Pierre Etienne Theodore Rousseau was born on April 15, 1812. His parents were part of the rising successful merchant class, who recognized their son's interest in nature and art and did their best to encourage it. As a young boy, Rousseau spent a great deal of time in the Bois de Boulogne, and at the age of thirteen was sent to the country, in the Franche Comte, where he sketched his surroundings at every opportunity. On his return to Paris a year later, his work showed such improvement and promise that his parents allowed him to choose painting as his profession. Encouraged by his family, Rousseau began studying in earnest, primarily at the studio of Jean Charles Joseph Remond. Even at this early age, Rousseau made frequent excursions in and around Paris including Fontainebleau. Like many Barbizon artists, Rousseau spent a great deal of time in the Louvre copying the Dutch 17th century landscape artists. He also exhibited his first painting at the Salon of 1831. This painting, a landscape from his recent trip to the Avergne, hung high on the wall of the Salon and received only slight and scattered praise. Rousseau spent the next year on the Normandy Coast with several other artists, including Paul Huet, the predominant landscape artist of the time. Huet exerted a strong influence on Rousseau, and encouraged his young pupil to draw directly from nature.
It was in the 1830s that Rousseau became acutely aware of the English romantic painters, especially John Constable and Richard Parkes Bonington. In 1832, Rousseau travelled extensively in Normandy and Brittany and the following year received his first real public recognition through the purchase of a picture at the Salon by the Duc d'Orleans. During the winter of 1833 34, he spent his first significant period at Fontainebleau. Rousseau's greatest involvement with the Salon occurred between the years 1834 1836. In 1834 he won a third class medal, and in 1835 two of Rousseau's sketches were purchased by the Prince de Joinville. Throughout the rest of the decade and into the 1840s, he spent a great deal of time travelling in the French countryside and an increasing part of this time at Barbizon, often with his closest friend, Jules Dupre. During this time, Rousseau exhibited frequently at the Salon des Refusees, becoming a well known but controversial landscape painter.
Rousseau established a permanent studio at Barbizon in 1848, and in June of the following year he met Millet, who had also moved to Barbizon, and this would mark the beginning of their friendship that would last a lifetime. The Barbizon School was growing in popularity and importance in the early 1850s, in part because of the support of Americans who were purchasing many of Millet's works at the Salon. Rousseau's time at Barbizon was dedicated to new pictures and reworking old canvases, but also to other pursuits, and he became an accomplished botanist, geologist, and meteorologist.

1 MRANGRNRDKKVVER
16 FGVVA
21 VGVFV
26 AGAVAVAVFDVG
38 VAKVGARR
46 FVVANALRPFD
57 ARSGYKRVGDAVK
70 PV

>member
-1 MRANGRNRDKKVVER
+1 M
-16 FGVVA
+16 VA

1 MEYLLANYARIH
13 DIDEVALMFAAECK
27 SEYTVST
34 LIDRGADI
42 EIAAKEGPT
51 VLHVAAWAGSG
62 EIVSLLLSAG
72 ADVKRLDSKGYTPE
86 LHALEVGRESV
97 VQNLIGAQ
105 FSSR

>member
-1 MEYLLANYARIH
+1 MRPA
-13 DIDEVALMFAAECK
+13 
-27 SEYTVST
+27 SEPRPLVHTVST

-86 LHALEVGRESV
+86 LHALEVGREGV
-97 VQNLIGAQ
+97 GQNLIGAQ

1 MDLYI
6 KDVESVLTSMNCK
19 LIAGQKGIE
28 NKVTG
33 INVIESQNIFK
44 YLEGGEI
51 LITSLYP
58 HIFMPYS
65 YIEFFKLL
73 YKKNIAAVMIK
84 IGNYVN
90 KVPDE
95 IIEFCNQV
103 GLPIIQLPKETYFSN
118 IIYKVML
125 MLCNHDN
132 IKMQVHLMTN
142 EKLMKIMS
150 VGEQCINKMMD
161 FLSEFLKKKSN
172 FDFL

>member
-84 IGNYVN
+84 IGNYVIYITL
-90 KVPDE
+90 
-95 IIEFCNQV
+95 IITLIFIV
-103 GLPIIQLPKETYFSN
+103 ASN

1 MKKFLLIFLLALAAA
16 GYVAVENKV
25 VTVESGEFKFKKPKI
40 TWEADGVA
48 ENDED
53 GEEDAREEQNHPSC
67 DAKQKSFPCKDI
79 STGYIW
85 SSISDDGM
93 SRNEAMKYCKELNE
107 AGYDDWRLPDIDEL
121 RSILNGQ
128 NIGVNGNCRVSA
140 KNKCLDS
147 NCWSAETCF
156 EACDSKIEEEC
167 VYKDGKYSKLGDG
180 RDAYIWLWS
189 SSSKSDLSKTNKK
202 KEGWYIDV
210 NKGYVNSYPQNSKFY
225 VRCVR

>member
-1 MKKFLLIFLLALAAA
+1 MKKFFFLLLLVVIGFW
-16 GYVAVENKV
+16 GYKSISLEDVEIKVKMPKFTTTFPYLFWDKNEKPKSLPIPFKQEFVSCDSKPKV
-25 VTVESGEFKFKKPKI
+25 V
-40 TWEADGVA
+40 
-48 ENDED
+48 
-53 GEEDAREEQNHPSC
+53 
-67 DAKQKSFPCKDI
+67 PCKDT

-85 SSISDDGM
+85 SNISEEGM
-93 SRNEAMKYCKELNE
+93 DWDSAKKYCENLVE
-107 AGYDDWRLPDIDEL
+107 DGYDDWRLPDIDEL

Initially, Rousseau's landscapes were somewhat hard and severe. They were often rocky and dark and frequently set within the forest. These pictures were eventually supplanted by the style that predominates perhaps some of his best known paintings. The pictures became softer, lighter, and were generally considered more Romantic. Though success had followed Rousseau from the end of the 1840s, by the late 1850s his fortunes began to decline. He was spending most of his money to purchase Old Master prints by German and Dutch masters, most notably Durer and Van de Velde, as well as on his new found passionóJapanese prints. Rousseau was profoundly interested in their flatness and color, and he immediately set about repainting old canvases and beginning new ones. His pictures from this period show a great flatness and a sense of Oriental atmosphere in color. It has also been suggested that the influence of Japanese art was not only of visual importance for Rousseau, but that he, as the Japanese, shared the important concept that man was one with nature.
By 1865, Rousseau's fortune was again on the rise, though his health was failing. In 1867, at perhaps the height of his popularity and with the favor of Napoleon III, Rousseau became the head of an international jury at the Universal Exhibition. In the same year, a major exhibition of his work was held, but by this time Rousseau's health was deteriorating rapidly and Millet cared for him until his death on December 22, 1867.